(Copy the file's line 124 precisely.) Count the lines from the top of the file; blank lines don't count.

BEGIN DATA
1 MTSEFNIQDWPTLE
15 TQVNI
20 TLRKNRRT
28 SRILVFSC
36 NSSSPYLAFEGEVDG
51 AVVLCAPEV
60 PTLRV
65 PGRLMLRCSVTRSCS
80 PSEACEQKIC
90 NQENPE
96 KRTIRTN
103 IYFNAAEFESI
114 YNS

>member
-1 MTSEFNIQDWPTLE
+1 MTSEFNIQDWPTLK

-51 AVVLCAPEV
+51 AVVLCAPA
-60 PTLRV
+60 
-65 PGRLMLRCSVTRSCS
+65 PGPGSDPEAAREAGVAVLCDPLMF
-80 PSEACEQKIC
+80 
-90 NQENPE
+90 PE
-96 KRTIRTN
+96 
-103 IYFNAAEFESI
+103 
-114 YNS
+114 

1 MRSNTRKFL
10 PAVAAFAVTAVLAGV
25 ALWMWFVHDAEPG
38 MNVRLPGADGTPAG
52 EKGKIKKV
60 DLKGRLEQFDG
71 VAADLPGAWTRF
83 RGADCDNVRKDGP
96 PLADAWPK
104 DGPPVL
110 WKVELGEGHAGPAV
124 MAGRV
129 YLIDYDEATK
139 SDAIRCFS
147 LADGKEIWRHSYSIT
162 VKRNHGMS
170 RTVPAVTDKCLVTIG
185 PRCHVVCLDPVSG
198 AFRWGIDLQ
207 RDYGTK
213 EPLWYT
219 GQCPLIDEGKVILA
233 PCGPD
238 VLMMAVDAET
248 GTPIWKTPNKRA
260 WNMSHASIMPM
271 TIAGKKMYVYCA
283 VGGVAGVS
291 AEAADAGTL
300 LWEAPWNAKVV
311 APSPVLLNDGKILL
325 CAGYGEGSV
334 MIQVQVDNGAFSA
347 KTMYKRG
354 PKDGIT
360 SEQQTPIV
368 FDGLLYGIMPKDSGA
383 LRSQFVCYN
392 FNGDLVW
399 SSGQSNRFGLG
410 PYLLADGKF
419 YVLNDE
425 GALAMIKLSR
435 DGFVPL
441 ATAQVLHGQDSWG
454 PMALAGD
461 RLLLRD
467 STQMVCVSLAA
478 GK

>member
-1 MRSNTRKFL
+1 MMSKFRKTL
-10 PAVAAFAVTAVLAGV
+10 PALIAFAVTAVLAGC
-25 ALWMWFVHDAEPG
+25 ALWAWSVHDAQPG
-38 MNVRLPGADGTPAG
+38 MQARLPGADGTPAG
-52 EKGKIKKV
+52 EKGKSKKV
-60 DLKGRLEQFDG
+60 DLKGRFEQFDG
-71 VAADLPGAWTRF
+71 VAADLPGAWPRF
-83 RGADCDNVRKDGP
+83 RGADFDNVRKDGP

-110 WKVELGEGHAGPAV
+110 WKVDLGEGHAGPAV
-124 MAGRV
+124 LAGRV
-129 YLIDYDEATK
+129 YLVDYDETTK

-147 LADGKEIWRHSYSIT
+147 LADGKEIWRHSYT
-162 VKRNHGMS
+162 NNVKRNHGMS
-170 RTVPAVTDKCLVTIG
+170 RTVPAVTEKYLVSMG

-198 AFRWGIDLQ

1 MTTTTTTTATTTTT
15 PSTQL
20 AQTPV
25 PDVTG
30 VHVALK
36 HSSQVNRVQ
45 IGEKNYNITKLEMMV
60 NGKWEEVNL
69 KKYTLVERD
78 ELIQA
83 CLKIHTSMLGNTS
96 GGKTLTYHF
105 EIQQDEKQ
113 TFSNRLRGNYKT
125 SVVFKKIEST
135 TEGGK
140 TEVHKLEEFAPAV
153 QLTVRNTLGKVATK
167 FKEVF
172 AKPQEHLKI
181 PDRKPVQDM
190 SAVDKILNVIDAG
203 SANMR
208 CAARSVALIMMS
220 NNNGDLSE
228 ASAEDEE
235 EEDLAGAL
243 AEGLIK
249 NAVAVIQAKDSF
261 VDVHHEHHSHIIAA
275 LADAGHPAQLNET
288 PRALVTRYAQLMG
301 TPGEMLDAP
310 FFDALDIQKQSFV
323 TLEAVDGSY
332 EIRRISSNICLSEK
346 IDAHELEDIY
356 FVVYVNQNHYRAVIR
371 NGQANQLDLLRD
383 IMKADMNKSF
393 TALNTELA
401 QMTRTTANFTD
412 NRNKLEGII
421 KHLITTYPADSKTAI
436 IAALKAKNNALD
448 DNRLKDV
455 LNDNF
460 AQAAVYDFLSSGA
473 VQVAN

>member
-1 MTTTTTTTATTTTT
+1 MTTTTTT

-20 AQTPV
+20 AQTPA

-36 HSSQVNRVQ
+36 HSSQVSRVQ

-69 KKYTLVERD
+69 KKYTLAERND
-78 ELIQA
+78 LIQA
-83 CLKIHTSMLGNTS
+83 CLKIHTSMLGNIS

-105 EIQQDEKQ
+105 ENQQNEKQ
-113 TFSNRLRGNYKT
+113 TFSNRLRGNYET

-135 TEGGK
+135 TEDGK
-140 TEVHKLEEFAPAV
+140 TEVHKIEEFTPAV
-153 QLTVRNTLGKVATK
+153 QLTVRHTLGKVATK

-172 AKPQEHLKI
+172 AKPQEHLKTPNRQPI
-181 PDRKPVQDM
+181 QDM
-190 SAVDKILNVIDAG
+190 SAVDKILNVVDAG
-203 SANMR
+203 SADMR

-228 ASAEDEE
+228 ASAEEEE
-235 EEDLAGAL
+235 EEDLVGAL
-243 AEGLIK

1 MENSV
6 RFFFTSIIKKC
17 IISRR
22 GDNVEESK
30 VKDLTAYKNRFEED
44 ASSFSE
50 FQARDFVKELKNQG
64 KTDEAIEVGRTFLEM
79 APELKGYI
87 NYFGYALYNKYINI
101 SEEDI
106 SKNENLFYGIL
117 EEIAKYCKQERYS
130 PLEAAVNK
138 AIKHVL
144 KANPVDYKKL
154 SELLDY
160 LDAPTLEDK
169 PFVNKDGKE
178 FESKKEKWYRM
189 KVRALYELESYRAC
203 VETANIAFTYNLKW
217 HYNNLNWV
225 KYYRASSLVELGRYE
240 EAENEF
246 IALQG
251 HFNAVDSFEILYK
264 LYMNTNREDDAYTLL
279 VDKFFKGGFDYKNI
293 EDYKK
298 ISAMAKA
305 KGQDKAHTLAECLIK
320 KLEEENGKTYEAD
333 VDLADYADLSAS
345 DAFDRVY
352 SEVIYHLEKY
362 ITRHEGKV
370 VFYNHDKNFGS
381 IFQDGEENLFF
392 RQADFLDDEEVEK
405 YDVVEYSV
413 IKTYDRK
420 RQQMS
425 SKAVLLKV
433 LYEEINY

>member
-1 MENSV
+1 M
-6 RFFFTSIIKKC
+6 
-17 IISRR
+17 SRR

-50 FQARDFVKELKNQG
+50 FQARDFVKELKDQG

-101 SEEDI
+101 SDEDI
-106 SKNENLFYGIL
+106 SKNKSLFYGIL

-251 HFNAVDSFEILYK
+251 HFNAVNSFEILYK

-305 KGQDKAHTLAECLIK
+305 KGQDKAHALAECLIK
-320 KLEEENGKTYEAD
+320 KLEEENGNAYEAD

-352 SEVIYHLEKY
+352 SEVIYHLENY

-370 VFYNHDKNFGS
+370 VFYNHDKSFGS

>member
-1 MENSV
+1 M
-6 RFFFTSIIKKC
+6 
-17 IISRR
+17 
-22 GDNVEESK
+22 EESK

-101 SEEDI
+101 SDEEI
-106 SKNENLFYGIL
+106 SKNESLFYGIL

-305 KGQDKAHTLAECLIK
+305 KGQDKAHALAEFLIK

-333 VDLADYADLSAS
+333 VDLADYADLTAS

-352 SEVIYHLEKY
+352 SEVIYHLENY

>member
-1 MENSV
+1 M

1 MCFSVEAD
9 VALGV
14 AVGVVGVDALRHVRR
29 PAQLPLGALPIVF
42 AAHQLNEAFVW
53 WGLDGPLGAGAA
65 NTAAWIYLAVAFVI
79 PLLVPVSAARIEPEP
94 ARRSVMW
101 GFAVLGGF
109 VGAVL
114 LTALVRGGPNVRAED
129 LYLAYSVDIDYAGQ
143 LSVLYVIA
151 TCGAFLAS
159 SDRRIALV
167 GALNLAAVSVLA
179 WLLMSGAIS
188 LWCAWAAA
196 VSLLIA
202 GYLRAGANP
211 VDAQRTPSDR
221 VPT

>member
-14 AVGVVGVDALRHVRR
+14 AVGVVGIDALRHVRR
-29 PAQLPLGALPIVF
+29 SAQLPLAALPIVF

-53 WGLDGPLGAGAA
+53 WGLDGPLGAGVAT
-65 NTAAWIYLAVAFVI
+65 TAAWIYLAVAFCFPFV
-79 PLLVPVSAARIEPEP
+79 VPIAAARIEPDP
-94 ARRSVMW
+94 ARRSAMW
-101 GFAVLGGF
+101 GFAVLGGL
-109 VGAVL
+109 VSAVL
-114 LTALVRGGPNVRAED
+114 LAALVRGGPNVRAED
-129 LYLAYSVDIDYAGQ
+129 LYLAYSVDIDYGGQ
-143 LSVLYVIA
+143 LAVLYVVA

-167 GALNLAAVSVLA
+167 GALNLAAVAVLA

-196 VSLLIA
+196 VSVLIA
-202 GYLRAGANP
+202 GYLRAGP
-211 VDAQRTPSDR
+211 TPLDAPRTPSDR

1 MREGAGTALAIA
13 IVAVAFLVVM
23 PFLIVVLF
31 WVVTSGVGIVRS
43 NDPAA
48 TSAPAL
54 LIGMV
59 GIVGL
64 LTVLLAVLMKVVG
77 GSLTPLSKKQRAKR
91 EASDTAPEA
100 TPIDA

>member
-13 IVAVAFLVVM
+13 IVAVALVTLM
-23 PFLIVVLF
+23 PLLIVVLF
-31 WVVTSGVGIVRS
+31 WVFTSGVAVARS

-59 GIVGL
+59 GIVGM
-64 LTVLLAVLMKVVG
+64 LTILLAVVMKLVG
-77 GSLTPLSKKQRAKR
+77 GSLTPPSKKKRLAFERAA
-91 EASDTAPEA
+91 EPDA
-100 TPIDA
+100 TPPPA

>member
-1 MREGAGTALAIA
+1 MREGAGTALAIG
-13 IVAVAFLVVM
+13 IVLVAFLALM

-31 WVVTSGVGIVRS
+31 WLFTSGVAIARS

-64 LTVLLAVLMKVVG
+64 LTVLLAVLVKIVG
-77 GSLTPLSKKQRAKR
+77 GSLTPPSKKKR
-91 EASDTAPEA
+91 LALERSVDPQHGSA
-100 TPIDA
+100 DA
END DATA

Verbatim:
105 EIQQDEKQ